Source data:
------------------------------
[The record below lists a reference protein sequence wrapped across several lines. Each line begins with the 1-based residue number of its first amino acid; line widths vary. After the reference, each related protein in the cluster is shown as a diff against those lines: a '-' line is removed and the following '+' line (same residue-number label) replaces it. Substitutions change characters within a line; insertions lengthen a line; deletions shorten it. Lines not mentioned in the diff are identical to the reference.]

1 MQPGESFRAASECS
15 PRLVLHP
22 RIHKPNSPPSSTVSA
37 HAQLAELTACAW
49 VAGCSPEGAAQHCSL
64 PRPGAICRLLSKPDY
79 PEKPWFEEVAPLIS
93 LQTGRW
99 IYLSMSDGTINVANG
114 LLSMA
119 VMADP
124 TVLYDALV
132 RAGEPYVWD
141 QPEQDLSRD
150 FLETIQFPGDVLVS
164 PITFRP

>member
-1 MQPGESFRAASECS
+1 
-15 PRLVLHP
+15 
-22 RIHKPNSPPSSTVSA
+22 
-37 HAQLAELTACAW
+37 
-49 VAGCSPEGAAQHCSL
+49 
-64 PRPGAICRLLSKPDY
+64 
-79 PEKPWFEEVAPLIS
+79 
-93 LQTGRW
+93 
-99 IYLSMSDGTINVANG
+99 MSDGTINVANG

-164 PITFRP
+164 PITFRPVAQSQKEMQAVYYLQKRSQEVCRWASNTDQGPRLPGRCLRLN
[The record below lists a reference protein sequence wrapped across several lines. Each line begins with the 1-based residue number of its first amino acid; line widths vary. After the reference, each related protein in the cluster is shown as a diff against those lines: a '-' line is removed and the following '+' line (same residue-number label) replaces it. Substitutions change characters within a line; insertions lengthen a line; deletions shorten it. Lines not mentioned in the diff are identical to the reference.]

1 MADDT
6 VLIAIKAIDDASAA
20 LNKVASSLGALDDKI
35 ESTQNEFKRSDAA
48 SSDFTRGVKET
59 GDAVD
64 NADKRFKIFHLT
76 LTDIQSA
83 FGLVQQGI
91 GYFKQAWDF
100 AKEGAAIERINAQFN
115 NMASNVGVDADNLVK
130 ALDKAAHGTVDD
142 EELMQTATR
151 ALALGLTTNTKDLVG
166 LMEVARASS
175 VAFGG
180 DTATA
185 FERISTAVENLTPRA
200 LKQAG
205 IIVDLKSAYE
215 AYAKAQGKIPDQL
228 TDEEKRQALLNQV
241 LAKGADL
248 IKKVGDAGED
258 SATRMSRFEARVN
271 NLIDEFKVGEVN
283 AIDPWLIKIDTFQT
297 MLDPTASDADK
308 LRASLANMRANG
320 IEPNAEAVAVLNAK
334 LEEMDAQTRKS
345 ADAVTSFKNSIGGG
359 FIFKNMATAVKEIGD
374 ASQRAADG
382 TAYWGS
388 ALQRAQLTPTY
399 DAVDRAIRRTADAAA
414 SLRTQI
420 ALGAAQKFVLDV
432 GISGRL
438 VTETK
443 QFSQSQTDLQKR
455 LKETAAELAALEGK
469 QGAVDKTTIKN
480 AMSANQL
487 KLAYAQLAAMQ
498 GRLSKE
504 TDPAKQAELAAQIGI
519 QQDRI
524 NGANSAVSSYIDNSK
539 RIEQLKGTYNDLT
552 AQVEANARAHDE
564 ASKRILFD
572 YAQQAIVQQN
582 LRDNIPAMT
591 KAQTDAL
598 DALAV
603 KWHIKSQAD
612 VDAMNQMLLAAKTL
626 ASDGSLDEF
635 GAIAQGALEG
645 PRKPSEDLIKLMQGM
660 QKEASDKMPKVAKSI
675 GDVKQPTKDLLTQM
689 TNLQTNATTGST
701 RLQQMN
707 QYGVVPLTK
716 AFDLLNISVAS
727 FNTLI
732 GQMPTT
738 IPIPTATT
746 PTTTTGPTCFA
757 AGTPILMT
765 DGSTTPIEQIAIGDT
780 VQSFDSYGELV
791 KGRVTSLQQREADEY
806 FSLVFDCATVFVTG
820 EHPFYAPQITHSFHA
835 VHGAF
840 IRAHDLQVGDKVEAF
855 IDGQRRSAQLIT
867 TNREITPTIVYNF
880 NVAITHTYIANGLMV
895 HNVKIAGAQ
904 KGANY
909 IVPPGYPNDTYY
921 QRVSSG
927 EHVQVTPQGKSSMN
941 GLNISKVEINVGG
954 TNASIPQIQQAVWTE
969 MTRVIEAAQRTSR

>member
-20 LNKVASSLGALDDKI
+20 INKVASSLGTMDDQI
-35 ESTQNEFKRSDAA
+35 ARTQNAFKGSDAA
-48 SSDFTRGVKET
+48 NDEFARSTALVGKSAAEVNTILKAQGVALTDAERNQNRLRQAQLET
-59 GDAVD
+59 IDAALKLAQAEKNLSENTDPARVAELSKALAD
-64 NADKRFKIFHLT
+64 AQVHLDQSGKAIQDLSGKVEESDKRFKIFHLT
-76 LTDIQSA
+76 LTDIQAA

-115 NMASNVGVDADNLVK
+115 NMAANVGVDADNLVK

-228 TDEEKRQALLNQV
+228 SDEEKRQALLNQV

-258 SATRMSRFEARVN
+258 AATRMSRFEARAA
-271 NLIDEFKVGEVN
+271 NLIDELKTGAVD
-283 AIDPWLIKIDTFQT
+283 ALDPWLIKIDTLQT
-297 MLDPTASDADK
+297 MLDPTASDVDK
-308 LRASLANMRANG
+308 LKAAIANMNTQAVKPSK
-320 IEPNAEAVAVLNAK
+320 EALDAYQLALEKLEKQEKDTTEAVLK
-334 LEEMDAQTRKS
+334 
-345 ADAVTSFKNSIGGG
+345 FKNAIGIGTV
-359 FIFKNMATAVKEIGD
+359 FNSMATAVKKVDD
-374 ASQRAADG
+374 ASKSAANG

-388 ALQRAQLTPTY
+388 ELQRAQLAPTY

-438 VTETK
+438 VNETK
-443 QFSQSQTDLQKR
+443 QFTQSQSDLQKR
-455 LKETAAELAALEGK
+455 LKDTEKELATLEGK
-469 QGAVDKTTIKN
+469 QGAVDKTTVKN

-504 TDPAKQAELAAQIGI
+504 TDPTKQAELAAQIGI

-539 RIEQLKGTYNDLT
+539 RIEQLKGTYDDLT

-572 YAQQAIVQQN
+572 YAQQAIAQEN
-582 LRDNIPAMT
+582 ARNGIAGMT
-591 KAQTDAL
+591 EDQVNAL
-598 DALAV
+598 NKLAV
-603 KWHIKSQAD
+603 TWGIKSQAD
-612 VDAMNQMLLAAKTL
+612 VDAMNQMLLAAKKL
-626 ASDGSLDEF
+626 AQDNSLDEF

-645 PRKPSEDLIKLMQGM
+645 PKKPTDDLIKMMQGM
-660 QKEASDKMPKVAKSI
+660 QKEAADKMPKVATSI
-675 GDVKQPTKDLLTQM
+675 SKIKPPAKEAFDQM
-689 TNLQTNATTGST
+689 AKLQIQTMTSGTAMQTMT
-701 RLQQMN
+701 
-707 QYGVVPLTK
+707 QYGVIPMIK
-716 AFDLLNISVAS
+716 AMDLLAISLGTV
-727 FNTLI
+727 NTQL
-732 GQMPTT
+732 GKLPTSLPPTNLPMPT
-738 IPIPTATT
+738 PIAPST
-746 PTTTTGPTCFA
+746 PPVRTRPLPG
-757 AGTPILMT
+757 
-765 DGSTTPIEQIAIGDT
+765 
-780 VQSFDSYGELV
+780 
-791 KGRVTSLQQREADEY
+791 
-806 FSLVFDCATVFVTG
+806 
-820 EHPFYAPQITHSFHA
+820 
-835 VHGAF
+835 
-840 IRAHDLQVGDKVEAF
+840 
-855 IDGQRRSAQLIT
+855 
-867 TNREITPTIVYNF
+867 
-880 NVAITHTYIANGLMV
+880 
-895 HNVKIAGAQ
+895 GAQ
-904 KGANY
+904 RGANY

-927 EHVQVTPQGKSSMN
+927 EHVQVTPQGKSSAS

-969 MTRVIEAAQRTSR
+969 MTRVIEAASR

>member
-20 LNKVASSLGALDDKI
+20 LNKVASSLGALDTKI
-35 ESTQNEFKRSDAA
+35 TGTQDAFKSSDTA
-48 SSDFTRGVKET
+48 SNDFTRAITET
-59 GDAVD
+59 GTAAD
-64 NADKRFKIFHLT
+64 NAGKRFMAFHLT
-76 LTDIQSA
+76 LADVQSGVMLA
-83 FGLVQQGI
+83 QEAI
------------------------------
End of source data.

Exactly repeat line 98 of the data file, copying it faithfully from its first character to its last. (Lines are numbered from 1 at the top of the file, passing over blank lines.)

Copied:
603 KWHIKSQAD